Ranking season is officially underway at GLS. Tomlinson and I had a recent conversation in which we discussed what we’ll do as the work stoppage continues to bruise and batter an already dead point on the NFL calendar. The discussion lasted mere moments, and now we’re here with the first installment of the GLS offseason positional power rankings.

This is an idea that stems from something our pal Scott Carefoot has been doing for The Basketball Jones for several months. Essentially, we want to rank the top 10 players at each position based mainly but not solely on recent events. If you were a good team without a quarterback and had the ability to choose from any signal caller in football to lead your squad in 2011, who would you go with?

This is our answer to that question, multiplied by 10.

1. Tom Brady, New England Patriots

After losing 2008 to a serious knee injury, most observers believed Brady would never return to his historical 2007 form, but Brady had the second-best season of his career in 2010. With a 111.0 passer rating (six points short of his ’07 total), Tom Terrific jumped ahead of Peyton Manning and Drew Brees to become the undisputed king of quarterbacks. I still can’t get over Brady’s untouchable 36-to-4 touchdown-to-interception ratio.

2. Aaron Rodgers, Green Bay Packers

Rodgers hadn’t won a playoff game prior to the 2010 season, which killed him in these debates. Now, he’s a Super Bowl champion. En route to capturing Lombardi, Rodgers became the NFL’s career passer rating leader in both the regular season and the playoffs. During the regular season, he threw six fewer picks than Manning while averaging 8.3 yards per attempt (second to only Philip Rivers).

3. Peyton Manning, Indianapolis Colts

If this were squarely based on 2010, Manning would be much further down the list. But give the guy credit for still managing to complete 66.3 percent of his throws while passing for a career-high 4,700 yards despite a glaring lack of support on offense and defense. Manning’s career numbers are too damn good for him to slide down this list due to one slightly off year.

4. Ben Roethlisberger, Pittsburgh Steelers

It was a toss-up between Big Ben and Drew Brees, but Roethlisberger crushed Brees in a few too many statistical categories. His 8.2 average was the third highest in the league. That he was able to throw for over 3,000 yards despite missing the first month of the season is pretty remarkable. Roethlisberger also only tossed five interceptions, while Brees had a startling 22. And the icing on the cake: Big Ben got his team back to the Super Bowl.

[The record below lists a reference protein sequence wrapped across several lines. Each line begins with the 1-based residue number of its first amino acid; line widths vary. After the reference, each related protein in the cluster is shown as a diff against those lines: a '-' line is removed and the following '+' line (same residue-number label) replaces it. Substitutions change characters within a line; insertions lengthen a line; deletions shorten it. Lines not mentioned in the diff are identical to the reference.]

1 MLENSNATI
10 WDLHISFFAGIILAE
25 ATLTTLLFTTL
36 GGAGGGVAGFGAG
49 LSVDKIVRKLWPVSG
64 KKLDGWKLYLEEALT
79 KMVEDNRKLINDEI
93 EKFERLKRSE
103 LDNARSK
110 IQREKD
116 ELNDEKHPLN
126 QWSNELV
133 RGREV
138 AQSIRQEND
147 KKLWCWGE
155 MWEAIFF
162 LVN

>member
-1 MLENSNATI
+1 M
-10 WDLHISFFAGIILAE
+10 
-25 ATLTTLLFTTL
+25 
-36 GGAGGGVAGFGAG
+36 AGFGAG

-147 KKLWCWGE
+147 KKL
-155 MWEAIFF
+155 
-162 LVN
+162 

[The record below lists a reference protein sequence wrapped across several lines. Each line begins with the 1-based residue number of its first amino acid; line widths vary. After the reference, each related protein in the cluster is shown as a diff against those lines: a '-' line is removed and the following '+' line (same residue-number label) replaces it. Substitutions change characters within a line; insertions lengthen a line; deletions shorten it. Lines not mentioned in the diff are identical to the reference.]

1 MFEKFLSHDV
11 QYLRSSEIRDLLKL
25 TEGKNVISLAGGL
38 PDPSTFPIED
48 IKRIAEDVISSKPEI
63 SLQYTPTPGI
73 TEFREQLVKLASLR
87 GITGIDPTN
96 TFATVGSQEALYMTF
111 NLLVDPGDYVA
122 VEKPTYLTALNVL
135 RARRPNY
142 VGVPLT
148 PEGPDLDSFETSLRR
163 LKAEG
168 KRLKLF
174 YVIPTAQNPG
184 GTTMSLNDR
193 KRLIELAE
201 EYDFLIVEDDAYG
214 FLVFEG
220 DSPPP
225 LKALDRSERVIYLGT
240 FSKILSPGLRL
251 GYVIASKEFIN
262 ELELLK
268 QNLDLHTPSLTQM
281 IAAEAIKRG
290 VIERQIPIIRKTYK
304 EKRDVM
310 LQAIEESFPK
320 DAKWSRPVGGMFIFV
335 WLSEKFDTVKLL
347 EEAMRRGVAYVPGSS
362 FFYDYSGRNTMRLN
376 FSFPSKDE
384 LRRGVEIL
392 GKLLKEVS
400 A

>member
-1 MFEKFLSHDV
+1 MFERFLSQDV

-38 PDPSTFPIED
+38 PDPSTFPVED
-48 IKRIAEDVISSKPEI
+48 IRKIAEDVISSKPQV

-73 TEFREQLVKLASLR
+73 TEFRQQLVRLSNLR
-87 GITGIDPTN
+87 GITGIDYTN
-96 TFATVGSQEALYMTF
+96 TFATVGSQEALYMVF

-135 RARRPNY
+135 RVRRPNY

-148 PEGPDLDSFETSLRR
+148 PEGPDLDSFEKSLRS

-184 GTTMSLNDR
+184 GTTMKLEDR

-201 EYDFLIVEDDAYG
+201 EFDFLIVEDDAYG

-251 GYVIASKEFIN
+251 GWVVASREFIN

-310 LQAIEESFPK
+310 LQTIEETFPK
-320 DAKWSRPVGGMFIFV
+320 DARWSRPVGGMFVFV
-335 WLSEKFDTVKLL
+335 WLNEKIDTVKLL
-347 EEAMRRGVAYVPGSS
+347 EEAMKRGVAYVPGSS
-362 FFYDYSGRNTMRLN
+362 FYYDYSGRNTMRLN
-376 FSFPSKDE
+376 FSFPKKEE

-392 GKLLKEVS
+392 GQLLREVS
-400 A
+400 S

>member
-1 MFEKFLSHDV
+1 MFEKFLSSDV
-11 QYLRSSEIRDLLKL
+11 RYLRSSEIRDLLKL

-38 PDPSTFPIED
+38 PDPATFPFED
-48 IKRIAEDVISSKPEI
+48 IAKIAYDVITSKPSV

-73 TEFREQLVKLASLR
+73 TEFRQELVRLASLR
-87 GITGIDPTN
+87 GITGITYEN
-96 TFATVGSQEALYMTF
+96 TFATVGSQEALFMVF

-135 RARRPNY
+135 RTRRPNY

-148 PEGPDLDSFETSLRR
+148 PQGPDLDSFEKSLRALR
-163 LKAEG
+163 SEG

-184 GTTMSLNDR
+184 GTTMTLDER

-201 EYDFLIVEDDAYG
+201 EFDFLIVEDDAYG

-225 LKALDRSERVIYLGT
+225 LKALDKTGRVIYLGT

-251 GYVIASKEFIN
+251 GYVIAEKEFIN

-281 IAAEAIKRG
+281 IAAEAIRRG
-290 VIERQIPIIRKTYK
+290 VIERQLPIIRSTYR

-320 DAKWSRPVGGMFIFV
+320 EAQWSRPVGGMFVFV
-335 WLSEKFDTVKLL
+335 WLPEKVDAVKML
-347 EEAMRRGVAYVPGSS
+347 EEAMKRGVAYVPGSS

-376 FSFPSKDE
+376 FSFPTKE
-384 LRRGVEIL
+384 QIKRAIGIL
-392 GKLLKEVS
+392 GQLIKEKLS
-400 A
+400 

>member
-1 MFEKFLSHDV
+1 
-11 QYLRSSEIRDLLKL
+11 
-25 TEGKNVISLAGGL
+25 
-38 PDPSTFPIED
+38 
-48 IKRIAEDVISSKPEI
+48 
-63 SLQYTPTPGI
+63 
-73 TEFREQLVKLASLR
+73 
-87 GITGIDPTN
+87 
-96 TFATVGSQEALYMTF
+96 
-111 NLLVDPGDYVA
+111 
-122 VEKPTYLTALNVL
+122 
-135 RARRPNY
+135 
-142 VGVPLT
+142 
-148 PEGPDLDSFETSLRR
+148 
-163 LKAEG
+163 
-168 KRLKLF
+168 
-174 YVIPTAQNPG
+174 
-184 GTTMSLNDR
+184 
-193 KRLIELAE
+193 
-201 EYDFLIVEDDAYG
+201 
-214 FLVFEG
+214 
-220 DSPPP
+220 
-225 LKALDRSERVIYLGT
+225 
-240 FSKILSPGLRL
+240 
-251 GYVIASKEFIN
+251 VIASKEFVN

5. Drew Brees, New Orleans Saints

Make that five straight seasons with over 4,000 passing yards for Brees, who has become a model of consistency. Don’t let the aforementioned interception numbers fool you — Brees might be the most accurate passer in the game. In his last two seasons, he’s completed a league-high 69.2 percent of his throws (about two full percentage points up on Peyton Manning).

6. Philip Rivers, San Diego Chargers

Dating back to 2008, Rivers is the league’s highest-rated passer. He consistently completes 65 percent of his passes for over 4,000 yards and an average of above eight yards per attempt. The guy just doesn’t have many flaws. The only reason he’s behind Brady, Rodgers, Manning, Roethlisberger and Brees: He’s yet to succeed in January.

7. Michael Vick, Philadelphia Eagles

Vick might be more physically talented than the each of the six players ahead of him, but he’s yet to prove that he can consistently contribute as both a passer and a runner without having to miss time due to injury. He’s the only risk/reward signal caller on this list, and I’m not sure if that helps or hurts his case. Fact is, he was one of only four quarterbacks with a triple-digit passer rating in 2010, and he did that while rushing for 676 yards and nine touchdowns. If Brady didn’t exist, Vick was the MVP.

8. Josh Freeman, Tampa Bay Buccaneers

No one flew under the radar as low as Freeman in 2010. The dude threw 25 touchdown passes and only six interceptions. The 23-year-old could use a boost in completion percentage (61.4) and average (7.3) but those numbers aren’t too bad when you consider the lack of talent and experience in Tampa. Throw in Freeman’s reputation for coming up big in clutch situations and he owns the No. 8 spot on this list.

9. Matt Ryan, Atlanta Falcons

Ryan got back on track in 2010 after suffering from a slight sophomore slump in 2009. His 28-to-9 touchdown-to-interception ratio was tremendous, and he’s become a proven winner. Still, he’ll have to improve on a dangerously low 6.5 average to become an elite quarterback. The presence of Julio Jones might give the 25-year-old a boost in his fourth season.

10. Matt Schaub, Houston Texans

This spot could have easily gone to Joe Flacco or Matt Cassel, but it’s hard to turn away from the 9,140 yards Schaub has thrown for in his last two seasons with the Texans. Houston hasn’t made the playoffs in the Schaub era, but the empirical evidence indicates that those failures have little to do with the league’s 2009 passing yards leader.